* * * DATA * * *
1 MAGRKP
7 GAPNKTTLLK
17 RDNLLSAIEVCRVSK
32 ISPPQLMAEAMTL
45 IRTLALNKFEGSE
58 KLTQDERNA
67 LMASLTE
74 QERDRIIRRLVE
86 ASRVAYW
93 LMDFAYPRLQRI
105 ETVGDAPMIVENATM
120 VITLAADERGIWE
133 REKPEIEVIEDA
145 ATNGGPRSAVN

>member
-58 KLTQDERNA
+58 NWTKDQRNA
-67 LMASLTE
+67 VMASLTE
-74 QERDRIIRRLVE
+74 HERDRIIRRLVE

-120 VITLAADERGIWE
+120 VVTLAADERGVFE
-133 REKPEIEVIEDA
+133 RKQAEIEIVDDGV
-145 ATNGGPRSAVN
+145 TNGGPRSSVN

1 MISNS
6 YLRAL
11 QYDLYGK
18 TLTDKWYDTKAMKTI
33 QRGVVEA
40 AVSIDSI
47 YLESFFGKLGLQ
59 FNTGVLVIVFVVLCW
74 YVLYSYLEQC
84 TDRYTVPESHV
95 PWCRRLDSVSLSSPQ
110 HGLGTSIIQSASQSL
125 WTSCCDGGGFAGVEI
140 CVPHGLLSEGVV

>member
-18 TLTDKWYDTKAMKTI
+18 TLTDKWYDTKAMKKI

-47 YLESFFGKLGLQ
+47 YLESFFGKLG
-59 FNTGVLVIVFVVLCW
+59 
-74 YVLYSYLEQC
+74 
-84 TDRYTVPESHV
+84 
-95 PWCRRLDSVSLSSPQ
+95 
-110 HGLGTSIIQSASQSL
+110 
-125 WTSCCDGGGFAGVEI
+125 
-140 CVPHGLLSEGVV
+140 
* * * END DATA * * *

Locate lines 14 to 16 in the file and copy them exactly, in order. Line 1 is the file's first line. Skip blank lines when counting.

145 ATNGGPRSAVN

>member
-58 KLTQDERNA